Thursday, June 23, 2022

I Can Always Buy Water

 I have always said that given the choice between unrelenting heat and sun or rain I will take the unrelenting heat and sun because I can always buy water.  And that's where we are today.  It hasn't rained in a few weeks.  It has been 90 or close to it for days on end.  We have the AC on in the house.   There is no dew to speak of and I am watering most of the vegetables every morning.  And so, I have run my 500 gallon rainwater tank dry.  This means today was water tank maintenance day.  My husband has to get into the tank, scrape the sides and rinse out the sludge.  We have to take the opportunity to do this every time it runs down.  We didn't do that last year because I never got below half a tank.  The last time it was done was Solstice 2020.  We also replaced the leaky hose from the sump pump to the outlet so I should have a lot better water pressure.  Then we filled it up from the house spigot which will be reflected in this month's water bill.  But that doesn't happen very often and at least I have that option.

The garden is loving the sun and heat as long as I make sure it has plenty of water.


Sweet Corn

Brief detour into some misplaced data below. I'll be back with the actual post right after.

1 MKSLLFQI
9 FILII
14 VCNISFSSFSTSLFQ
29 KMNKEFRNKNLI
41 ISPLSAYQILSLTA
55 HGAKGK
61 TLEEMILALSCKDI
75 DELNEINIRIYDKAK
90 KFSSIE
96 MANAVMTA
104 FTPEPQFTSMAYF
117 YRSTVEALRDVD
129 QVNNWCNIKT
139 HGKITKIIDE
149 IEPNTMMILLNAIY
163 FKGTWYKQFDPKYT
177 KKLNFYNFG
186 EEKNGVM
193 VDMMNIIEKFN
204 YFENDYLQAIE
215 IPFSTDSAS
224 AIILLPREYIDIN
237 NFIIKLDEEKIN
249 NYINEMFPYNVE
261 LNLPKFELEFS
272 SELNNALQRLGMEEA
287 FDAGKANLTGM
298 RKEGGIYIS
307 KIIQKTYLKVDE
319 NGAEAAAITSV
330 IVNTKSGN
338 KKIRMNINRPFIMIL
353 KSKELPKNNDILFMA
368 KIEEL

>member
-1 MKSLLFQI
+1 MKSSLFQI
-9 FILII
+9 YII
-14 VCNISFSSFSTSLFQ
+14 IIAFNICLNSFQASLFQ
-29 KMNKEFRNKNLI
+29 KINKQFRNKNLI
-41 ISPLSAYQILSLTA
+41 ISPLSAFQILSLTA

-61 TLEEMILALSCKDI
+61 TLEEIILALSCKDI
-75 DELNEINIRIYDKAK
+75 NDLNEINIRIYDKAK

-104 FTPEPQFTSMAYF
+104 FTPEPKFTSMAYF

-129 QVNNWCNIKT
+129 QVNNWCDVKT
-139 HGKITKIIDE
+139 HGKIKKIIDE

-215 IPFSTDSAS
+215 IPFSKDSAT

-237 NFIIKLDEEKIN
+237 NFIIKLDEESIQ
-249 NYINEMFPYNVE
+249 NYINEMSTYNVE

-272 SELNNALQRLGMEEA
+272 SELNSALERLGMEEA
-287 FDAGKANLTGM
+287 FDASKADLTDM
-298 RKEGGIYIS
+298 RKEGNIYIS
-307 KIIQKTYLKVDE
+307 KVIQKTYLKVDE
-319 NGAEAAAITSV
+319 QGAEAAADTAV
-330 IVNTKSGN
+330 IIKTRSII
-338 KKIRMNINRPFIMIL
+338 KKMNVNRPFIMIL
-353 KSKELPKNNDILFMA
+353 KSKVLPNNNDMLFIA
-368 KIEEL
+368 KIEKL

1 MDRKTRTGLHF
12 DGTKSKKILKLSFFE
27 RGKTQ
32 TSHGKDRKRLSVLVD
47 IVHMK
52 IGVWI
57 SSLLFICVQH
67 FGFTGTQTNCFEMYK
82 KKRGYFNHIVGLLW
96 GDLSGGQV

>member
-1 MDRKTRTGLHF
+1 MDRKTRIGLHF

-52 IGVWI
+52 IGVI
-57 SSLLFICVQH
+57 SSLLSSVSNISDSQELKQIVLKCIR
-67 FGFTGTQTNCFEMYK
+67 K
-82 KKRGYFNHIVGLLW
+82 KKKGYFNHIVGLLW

Speaking of sweet corn.  Remember back on the 8th when I reseeded the second planting of sweet corn because I thought the birds got it?  I don't think it was birds after all.  I waited eight days and when nothing came up I went looking for my seeds again and found only fragments of the treated pink shells.  Total annihilation.  You know, its one thing to lose some or even most of a crop.  But every last one?  Twice?  I could only assume at that point that it was mice.  Well, blocking out mice is much more difficult than blocking out birds.  But I gave it a try.  I put the row cover down on the surface and pinned it down on the sides with both gravel and t-posts.  I put bricks across each end.  I clipped the corners tight. I obsessed about it for days. 

At night I also laid the polycarbonate panels down on it in case that helped.  At least it kept the soil warmer.  Nothing about that mess says "get your free nibbles here".  I mean how would they even know there was corn seed in there?  Except for the fact they'd found it there twice...

But it worked and yesterday, there were shoots.  Not just a few.  A pretty good percentage.  I feel so much better now.  But they are a LONG way from tasseling... so I still have to keep an eye on things.  I put the hoops back under the row cover to lift it up off of them.  They are still bird proof, but no longer mouse proof.  I hope they make it.